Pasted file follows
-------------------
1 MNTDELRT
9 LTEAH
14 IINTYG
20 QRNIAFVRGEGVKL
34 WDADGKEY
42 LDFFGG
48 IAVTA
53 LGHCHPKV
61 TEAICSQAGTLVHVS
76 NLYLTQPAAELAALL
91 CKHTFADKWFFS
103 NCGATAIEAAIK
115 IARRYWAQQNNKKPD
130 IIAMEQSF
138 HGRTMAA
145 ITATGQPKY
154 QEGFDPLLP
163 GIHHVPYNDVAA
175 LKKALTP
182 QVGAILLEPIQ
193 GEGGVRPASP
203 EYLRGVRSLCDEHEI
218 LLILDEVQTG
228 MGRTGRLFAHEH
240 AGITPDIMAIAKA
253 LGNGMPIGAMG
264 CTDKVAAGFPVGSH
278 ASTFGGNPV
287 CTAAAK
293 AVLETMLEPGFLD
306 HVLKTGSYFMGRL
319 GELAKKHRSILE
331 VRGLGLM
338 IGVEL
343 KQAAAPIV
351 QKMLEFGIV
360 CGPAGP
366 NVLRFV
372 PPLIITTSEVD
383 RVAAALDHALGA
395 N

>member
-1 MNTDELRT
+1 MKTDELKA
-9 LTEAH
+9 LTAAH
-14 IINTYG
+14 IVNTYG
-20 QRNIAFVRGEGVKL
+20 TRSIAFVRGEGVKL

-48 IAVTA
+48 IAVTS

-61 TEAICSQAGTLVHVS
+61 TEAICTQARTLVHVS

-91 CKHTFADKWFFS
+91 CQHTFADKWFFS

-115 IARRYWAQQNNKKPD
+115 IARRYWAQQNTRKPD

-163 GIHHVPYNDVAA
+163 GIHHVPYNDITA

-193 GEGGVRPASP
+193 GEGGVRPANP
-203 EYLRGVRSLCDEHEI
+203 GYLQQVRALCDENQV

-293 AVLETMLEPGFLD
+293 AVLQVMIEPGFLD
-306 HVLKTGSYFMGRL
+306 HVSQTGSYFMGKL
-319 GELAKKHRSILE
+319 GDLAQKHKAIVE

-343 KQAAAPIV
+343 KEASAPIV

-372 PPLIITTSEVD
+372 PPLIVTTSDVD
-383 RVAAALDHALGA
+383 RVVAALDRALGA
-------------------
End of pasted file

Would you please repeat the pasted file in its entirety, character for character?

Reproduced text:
1 MNTDELRT
9 LTEAH
14 IINTYG
20 QRNIAFVRGEGVKL
34 WDADGKEY
42 LDFFGG
48 IAVTA
53 LGHCHPKV
61 TEAICSQAGTLVHVS
76 NLYLTQPAAELAALL
91 CKHTFADKWFFS
103 NCGATAIEAAIK
115 IARRYWAQQNNKKPD
130 IIAMEQSF
138 HGRTMAA
145 ITATGQPKY
154 QEGFDPLLP
163 GIHHVPYNDVAA
175 LKKALTP
182 QVGAILLEPIQ
193 GEGGVRPASP
203 EYLRGVRSLCDEHEI
218 LLILDEVQTG
228 MGRTGRLFAHEH
240 AGITPDIMAIAKA
253 LGNGMPIGAMG
264 CTDKVAAGFPVGSH
278 ASTFGGNPV
287 CTAAAK
293 AVLETMLEPGFLD
306 HVLKTGSYFMGRL
319 GELAKKHRSILE
331 VRGLGLM
338 IGVEL
343 KQAAAPIV
351 QKMLEFGIV
360 CGPAGP
366 NVLRFV
372 PPLIITTSEVD
383 RVAAALDHALGA
395 N

>member
-1 MNTDELRT
+1 MKTDELKA
-9 LTEAH
+9 LTAAH
-14 IINTYG
+14 IVNTYG
-20 QRNIAFVRGEGVKL
+20 TRSIAFVRGEGVKL

-48 IAVTA
+48 IAVTS

-61 TEAICSQAGTLVHVS
+61 TEAICTQARTLVHVS

-91 CKHTFADKWFFS
+91 CQHTFADKWFFS

-115 IARRYWAQQNNKKPD
+115 IARRYWAQQNTRKPD

-163 GIHHVPYNDVAA
+163 GIHHVPYNDITA

-193 GEGGVRPASP
+193 GEGGVRPANP
-203 EYLRGVRSLCDEHEI
+203 GYLQQVRALCDENQV

-293 AVLETMLEPGFLD
+293 AVLQVMIEPGFLD
-306 HVLKTGSYFMGRL
+306 HVSQTGSYFMGKL
-319 GELAKKHRSILE
+319 GDLAQKHKAIVE

-343 KQAAAPIV
+343 KEASAPIV

-372 PPLIITTSEVD
+372 PPLIVTTSDVD
-383 RVAAALDHALGA
+383 RVVAALDRALGA